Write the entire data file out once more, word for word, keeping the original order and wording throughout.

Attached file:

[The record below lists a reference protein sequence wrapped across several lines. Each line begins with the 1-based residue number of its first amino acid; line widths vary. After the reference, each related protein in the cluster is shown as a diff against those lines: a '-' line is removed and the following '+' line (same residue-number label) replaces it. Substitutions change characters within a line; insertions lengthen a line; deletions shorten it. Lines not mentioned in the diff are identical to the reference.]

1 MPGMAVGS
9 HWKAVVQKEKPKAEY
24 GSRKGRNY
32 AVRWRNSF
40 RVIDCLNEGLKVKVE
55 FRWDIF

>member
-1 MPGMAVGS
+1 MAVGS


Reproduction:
[The record below lists a reference protein sequence wrapped across several lines. Each line begins with the 1-based residue number of its first amino acid; line widths vary. After the reference, each related protein in the cluster is shown as a diff against those lines: a '-' line is removed and the following '+' line (same residue-number label) replaces it. Substitutions change characters within a line; insertions lengthen a line; deletions shorten it. Lines not mentioned in the diff are identical to the reference.]

1 MPGMAVGS
9 HWKAVVQKEKPKAEY
24 GSRKGRNY
32 AVRWRNSF
40 RVIDCLNEGLKVKVE
55 FRWDIF

>member
-1 MPGMAVGS
+1 MAVGS